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Our submission to support ACOSS’s Raise the Rate Campaign

6 March 2021

With the end of JobKeeper and the coronavirus supplement looming at the end of March, the government is proposing to permanently raise JobSeeker by $25 per week, rather than the $25 per day called for by ACOSS’s Raise the Rate campaign.  While it is a raise on pre-COVID payments, it is effectively a cut, as the coronavirus supplement ceases at the same time.

In a submission to the Senate Community Affairs Legislation Committee about the proposed Strengthening Income Support Bill 2021, (submissions have now closed), The Snow Foundation is calling for a more significant, immediate and permanent increase to social welfare payments. We also call for the removal of barriers to accessing social welfare payments, such as waiting periods and third-party verifications. 

Our arguments are:

  1. A bigger increase is needed: JobSeeker and related income support payments should be closer to the aged pension rate levels to ensure everyone can cover the basics.
  2. It makes economic sense: Raising social welfare payments puts money back into the economy, because people who have little, spend any extra money they get on essentials.  It creates jobs because the money is spent in businesses that employ people.  And it gives people a chance to look up from their daily struggle to survive to actually find a job.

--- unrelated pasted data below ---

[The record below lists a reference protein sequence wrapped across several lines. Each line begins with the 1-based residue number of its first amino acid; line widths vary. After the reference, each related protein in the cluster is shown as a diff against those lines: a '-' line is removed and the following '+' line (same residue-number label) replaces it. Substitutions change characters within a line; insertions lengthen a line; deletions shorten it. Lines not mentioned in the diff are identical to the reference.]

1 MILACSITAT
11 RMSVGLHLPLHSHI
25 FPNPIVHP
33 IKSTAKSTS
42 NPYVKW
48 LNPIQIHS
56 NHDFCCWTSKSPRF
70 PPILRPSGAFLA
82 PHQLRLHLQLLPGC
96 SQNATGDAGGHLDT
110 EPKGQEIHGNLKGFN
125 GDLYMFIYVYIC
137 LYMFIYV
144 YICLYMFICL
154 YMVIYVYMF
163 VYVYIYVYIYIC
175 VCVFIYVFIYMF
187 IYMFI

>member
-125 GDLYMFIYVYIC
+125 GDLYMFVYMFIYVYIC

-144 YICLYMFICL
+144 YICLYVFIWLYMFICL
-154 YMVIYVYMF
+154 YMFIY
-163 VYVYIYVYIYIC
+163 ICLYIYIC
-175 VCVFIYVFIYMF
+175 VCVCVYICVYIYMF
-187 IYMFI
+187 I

3. It’s the right thing to do: A family can’t live on less than $44 per day – it condemns more than a million people to struggle for survival well below the poverty line.  Children suffer disproportionately from the lack of security, unmet basic needs and high levels of stress their carers are under.

Committing to a more significant permanent increase closer to the aged pension levels would inject more money into the economy, create jobs and reduce financial stress and suffering significantly for thousands of families struggling well below the poverty line.

Many of our partners have seen the positive impact the increased COVID payments had on the community, such as Pat Hall from the Liverpool Neighbourhood Centre in Sydney:

“The coronavirus supplement was fantastic.  On this benefit, people felt they could contribute to society. They weren’t living below the poverty line. They had self-worth, they counted. I could see it in people, they could buy things that they couldn’t before, they weren’t luxury items, of course not, just the basics for survival but they could survive and not stress and actually look for jobs.”

It’s the right thing to do – for our country, and for our most vulnerable people and there is broad consensus across Australia for a permanent, more appropriate increase.

Let’s live our Australian values and give people a fair go.

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